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С.А. Кириллина ◽  
Д.Р. Жантиев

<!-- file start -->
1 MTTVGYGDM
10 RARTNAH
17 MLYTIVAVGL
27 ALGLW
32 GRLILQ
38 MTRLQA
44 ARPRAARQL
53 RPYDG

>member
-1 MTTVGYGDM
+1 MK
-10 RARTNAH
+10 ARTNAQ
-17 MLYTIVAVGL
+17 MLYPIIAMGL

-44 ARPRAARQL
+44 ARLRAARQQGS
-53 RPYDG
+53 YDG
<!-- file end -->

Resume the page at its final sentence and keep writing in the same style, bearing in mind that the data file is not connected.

В статье рассматриваются основные аспекты политики французского военного командования в отношении христианских общин Османского Египта и Османской Сирии во время экспедиции Бонапарта (1798–1801 гг.). Особое внимание уделено замыслам Бонапарта и его преемников на посту главнокомандующего по привлечению египетских и сирийских христиан к сотрудничеству с французской оккупационной администрацией в качестве чиновников и солдат вспомогательных военных отрядов. Также в статье рассматривается французская пропаганда в сопоставлении с практическими действиями в отношении египетских коптов и сирийских христиан наряду с ответной реакцией со стороны как христианских общин, так и мусульманского большинства населения Османского Египта и Османской Сирии. Выявлены противоречия и двойственность политики Бонапарта и его преемников на посту главнокомандующего Восточной армии – Клебера и Мену в отношении местных христиан. Французское командование рассматривало восточных христиан как потенциальных союзников, но в то же время не решалось выражать к ним особые симпатии, поскольку подобные действия могли вызвать возмущение среди мусульманского большинства населения и создать впечатление, что французы ведут религиозную войну против ислама и мусульман. В статье сделан вывод о том, что эта непоследовательность стала одной из причин неудачи египетской экспедиции Бонапарта, когда французская армия в ходе военных действий в Египте и Сирии оказалась отрезанной от Франции и в то же время не могла пополнять свои ряды добровольцами из числа местных жителей. The article examines the main aspects of the policy of the French military command in relation to the Christian communities of Ottoman Egypt and Ottoman Syria during the expedition of Bonaparte (1798–1801). Particular attention is paid to the plans of Bonaparte and his successors as commander-in-chief to attract Egyptian and Syrian Christians to cooperate with the French occupation administration as officials and soldiers of auxiliary military units. The article also examines French propaganda in comparison with practical actions towards Egyptian Copts and Syrian Christians, and the response from both Christian communities and the Muslim majority of the population of Ottoman Egypt and Ottoman Syria. The contradictions and ambiguity of the policy of Bonaparte and his successors as commander-in-chief of the Eastern Army – Kleber and Menou towards local Christians are revealed. The French command considered Eastern Christians as potential allies, but at the same time did not dare to express special sympathy for them, since such actions could cause outrage among the Muslim majority of the population and create the impression that the French are waging a religious war against Islam and Muslims. The article concludes that this inconsistency was one of the reasons for the failure of Bonaparte's Egyptian expedition, when the French army was cut off from France during the hostilities in Egypt and Syria and at the same time could not replenish its ranks with volunteers from among the local residents.